The WNBA is officially back.
On Monday the league announced it has reached an agreement with the Women’s National Basketball Players Association on a plan for the start of the 2020 WNBA season in July.
According to a release sent out by the league, WNBA action will return in one central location at IMG Academy in Bradenton, Fla. A 22-game regular season schedule will be conducted, rather than the originally planned 36-game schedule, followed by a traditional playoff format.
With IMG Academy and its four-court facility serving as the home for all 12 WNBA teams during the 2020 campaign, the facility will be the single site for training camp, games and housing beginning in July.
“We are finalizing a season start plan to build on the tremendous momentum generated in the league during the offseason and have used the guiding principles of health and safety of players and essential staff to establish necessary and extensive protocols,” WNBA Commissioner Cathy Engelbert said in the WNBA’s news release.
“Despite the disruption caused by the global pandemic to our 2020 season, the WNBA and its Board of Governors believe strongly in supporting and valuing the elite women athletes who play in the WNBA and therefore, players will receive their full pay and benefits during the 2020 season.”
Details of the Season
Although the negotiation process between the WNBA and the players union seemed to go relatively smooth, especially compared to other professional sports leagues in the country, there are a lot of details that had to be worked out in the official plan to begin a 2020 season.
The regular season schedule will obviously be 14 games shorter and will be followed by postseason play in October. As far as the playoff format, that will remain the same, with the first and second rounds being single-elimination games and the semifinals and WNBA Finals consisting of a best-of-five series.
According to ESPN’s Mechelle Voepel, one of the key factors that helped push this agreement over the hump for the players was the league’s willingness to go from its original proposal of paying players 60% of their salaries to ensuring they will receive the full 100% of their salaries — along with full benefits — in 2020. After that decision was made, 77% of WNBA players voted in favor of the return to play plan.
When it comes to the health of the players and testing amid COVID-19, the WNBA said its top priority will continue to be the health and safety of team personnel, adding it is “working with medical specialists, public health experts and government officials on a comprehensive set of guidelines to ensure that appropriate medical protocols and protections are in place.”
Once team personnel makes the move to Florida for the season, player housing will include villas and hotel rooms, according to ESPN. Players can bring along their children with a caretaker, and players with five or more years of experience will be allowed to bring a plus-one, although they will be responsible to pay to stay there on their own. Every player will have the opportunity to bring in a plus-one once the semifinal round of the playoffs is reached.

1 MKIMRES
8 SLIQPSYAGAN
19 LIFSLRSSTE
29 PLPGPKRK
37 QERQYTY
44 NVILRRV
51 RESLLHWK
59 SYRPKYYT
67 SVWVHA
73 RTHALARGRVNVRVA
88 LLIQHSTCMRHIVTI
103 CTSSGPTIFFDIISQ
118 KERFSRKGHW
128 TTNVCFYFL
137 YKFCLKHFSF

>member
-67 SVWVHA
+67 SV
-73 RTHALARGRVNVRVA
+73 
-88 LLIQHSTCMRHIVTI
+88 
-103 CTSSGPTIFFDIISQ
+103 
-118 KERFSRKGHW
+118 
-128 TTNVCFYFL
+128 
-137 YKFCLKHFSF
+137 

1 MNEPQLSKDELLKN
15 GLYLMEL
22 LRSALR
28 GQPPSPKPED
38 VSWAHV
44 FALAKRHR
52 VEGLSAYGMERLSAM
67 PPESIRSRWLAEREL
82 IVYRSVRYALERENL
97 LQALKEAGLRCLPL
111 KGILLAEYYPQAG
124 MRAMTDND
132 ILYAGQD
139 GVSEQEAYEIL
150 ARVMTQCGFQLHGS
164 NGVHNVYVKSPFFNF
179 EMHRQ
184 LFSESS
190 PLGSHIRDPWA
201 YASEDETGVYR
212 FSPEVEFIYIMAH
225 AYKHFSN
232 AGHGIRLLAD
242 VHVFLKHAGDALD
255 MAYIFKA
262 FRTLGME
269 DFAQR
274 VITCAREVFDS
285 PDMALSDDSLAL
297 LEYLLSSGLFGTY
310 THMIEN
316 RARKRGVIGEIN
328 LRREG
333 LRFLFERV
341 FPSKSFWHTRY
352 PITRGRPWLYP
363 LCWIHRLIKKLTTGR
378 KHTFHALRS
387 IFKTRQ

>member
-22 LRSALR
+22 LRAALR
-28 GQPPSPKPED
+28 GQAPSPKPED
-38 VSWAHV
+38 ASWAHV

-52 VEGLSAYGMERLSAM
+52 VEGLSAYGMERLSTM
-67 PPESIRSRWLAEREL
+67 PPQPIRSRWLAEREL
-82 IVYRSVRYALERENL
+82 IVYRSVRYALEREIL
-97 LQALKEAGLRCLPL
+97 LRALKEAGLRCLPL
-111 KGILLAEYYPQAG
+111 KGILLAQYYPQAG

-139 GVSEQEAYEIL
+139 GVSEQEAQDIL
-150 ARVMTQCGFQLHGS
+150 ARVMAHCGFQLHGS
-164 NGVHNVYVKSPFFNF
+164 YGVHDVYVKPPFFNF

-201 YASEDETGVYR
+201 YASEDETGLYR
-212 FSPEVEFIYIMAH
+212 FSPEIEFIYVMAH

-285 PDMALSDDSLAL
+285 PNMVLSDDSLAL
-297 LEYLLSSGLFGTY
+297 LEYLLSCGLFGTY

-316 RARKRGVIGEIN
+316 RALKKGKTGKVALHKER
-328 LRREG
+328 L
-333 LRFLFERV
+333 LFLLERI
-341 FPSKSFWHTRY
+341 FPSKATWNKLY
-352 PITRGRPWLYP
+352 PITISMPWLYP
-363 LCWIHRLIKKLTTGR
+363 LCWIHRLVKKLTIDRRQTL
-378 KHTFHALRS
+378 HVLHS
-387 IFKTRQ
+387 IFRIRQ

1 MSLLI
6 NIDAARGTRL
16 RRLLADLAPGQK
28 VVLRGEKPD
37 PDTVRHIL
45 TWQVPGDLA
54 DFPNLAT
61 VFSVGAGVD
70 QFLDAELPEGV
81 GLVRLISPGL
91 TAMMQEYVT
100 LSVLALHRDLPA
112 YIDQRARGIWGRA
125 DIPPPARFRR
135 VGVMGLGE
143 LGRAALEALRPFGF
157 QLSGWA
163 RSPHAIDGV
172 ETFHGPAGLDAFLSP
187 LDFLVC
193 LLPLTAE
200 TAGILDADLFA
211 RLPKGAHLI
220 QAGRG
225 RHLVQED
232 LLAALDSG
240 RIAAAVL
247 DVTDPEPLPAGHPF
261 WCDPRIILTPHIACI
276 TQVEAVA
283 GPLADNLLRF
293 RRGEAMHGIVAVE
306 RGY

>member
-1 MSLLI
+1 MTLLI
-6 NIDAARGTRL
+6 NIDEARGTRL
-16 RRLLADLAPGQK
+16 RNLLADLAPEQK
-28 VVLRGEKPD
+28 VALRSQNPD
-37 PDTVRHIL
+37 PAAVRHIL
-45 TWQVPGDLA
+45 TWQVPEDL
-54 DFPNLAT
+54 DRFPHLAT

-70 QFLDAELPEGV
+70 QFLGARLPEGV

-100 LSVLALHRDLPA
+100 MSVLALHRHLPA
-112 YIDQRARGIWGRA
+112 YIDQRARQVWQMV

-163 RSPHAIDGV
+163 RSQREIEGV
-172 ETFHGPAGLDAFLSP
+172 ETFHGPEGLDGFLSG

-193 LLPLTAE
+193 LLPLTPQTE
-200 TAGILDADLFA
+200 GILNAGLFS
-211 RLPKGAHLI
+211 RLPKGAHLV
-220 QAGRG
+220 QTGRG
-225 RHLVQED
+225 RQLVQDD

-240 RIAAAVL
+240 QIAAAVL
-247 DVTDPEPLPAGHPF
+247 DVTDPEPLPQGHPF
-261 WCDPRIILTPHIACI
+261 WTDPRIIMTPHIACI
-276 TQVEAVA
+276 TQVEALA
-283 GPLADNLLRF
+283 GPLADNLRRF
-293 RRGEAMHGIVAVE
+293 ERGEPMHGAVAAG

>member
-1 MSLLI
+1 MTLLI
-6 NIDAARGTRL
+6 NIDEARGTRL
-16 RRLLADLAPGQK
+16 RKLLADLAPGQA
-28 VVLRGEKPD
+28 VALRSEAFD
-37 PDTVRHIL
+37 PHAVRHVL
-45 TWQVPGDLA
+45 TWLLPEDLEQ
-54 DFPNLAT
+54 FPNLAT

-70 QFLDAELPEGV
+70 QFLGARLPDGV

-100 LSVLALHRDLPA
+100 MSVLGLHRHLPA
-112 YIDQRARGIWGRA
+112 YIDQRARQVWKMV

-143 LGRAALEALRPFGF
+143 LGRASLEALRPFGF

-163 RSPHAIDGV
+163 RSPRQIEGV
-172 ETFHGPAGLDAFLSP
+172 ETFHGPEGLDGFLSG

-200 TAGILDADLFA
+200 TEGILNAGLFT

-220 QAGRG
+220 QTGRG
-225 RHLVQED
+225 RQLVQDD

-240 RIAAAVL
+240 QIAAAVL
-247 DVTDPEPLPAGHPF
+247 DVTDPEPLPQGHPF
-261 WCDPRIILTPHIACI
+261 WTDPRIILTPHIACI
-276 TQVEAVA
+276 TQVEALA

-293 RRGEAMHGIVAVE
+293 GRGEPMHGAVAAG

ESPN also reported there will be an opt-out option for players if they are to contract COVID-19, allowing them to still be paid their full salaries. Players who opt to not play for other reasons won’t be penalized outside of not receiving their salary for the year.
Along with returning to play, the WNBA also announced it will work to continue its commitment to social justice and will support players launching social justice platforms to drive change. Something that is and has been of high importance and front of mind for the Minnesota Lynx, its players and the league as a whole.
“We are excited to learn more details on the footprint of the 2020 WNBA season and look forward to getting started,” Lynx head coach and general manager Cheryl Reeve said in a statement released by the team.
“Though we will soon be starting the WNBA season, our team is committed to continuing the conversation around the racial injustice issues that permeate our society. It is important that we use our voices to amplify the inequities that black and brown people face every day and we will work tirelessly to address these issues, particularly, issues pertaining to police brutality, especially in Minneapolis.”
Next Steps Towards Tip Off
Now with an official plan in place to kick off the 2020 season, next steps for the Lynx and the other 11 WNBA teams will be gathering players and other team personnel together to make the move to Florida.
With players required to let their teams know if they plan on playing by the end of June, teams will then report to IMG Academy in early July, although an exact date wasn’t provided.
After a training camp period, which in a normal year typically lasts about two weeks, the 22-game regular season will tip off in late July, much like what the NBA has planned for its restart to the 2019-20 campaign in Orlando.
While there will be no fans in attendance during games in Florida, the WNBA said it will offer fans a “front row seat at home” in its partnerships with ESPN, CBS Sports Network and NBA TV to broadcast games.
Matchups, dates and times for any regular-season or postseason games were not released Monday by the league, with the WNBA adding that information will be announced at a later date.
After weeks of back and forth between the league and the players, there is a light at the end of the sports-less tunnel following Monday’s agreement and plan to begin the 2020 WNBA season.
Although there are still some details that need to be worked out before the season can begin a little over a month from now, basketball will make its return.
Get ready, the WNBA is back.